This week in good news: Scientists have just made an “exciting breakthrough” in the form of a new antibody - a protein that attaches to bacteria and viruses to flag them for your white blood cells - that can attack 99% of HIV strains.
The study was conducted by the U.S. National Institutes of Health and the pharmaceutical company Sanofi. This impressive collaboration trumped the previous record holder, advanced naturally-occurring antibodies, which usually only have a 90% success rate in preventing HIV infection.
The antibodies used in this trial are actually a combination of three antibodies – all of which are super effective in targeting large numbers of different HIV strains. These “tri-specific antibodies” are infinitely more effective in preventing infection than any antibody that a human could naturally produce on its own.
So how exactly did we find these antibodies? Well, after years of infection, a small number of patients develop powerful weapons called "broadly neutralising antibodies" that attack something fundamental to HIV and can kill large swathes of HIV strains.
“The findings suggest that combination therapies might be essential to prevent HIV in people,” says the American Association for the Advancement of Science. “Animals receiving either of the two broadly-neutralizing HIV-1 antibodies individually all became infected, yet passively immunizing the primates with both antibodies together conferred 100% protection.”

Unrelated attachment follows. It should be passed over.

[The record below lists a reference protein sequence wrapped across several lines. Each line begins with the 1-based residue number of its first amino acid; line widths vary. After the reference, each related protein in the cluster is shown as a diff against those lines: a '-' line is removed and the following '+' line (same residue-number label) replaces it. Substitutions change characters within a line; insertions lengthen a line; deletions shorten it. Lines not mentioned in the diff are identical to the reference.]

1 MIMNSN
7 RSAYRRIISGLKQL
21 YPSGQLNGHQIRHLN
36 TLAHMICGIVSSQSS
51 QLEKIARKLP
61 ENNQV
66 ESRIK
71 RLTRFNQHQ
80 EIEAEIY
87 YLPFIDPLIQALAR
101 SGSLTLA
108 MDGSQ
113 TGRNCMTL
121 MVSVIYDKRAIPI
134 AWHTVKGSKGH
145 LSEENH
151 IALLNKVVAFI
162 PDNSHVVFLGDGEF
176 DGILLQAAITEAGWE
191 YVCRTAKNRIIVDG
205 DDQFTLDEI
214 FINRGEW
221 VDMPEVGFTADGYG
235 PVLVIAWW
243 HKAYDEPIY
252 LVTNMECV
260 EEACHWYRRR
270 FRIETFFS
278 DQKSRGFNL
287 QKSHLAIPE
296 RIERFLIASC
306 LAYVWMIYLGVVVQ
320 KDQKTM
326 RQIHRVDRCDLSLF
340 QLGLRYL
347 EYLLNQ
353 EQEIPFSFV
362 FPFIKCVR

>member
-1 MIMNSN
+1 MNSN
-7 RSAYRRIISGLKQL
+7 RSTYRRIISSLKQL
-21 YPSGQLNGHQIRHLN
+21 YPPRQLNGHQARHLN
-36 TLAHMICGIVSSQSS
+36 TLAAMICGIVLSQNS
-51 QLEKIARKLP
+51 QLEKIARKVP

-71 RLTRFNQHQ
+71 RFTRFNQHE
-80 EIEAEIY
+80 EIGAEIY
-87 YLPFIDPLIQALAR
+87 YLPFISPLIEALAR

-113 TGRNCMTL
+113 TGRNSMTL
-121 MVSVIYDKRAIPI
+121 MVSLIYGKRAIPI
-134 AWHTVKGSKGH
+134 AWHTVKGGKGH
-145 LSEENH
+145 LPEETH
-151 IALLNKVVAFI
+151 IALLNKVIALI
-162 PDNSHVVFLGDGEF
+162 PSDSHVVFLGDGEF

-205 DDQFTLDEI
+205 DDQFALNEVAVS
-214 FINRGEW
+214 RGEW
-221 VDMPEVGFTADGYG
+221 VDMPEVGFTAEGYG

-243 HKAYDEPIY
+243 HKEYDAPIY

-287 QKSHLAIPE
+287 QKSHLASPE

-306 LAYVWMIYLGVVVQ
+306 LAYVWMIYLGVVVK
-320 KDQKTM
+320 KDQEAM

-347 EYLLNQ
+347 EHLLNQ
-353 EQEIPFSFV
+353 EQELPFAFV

Researchers have been trying to use broadly neutralising antibodies as a way to treat HIV, or prevent infection in the first place.
Dr Gary Nabel, the chief scientific officer at Sanofi and one of the report authors, told the BBC News website: "They are more potent and have greater breadth than any single naturally occurring antibody that's been discovered."
Experiments on 24 monkeys showed none of those given the tri-specific antibody developed an infection when they were later injected with the virus.
Dr Nabel said: "It was quite an impressive degree of protection."
The work included scientists at Harvard Medical School, The Scripps Research Institute, and the Massachusetts Institute of Technology.
"As a doctor in Africa, I feel the urgency to confirm these findings in humans as soon as possible."
Dr Anthony Fauci, the director of the US National Institute of Allergy and Infectious Diseases, said it was an intriguing approach.
He added: "Combinations of antibodies that each bind to a distinct site on HIV may best overcome the defences of the virus in the effort to achieve effective antibody-based treatment and prevention."
Human trials of the research are expected to begin in 2018.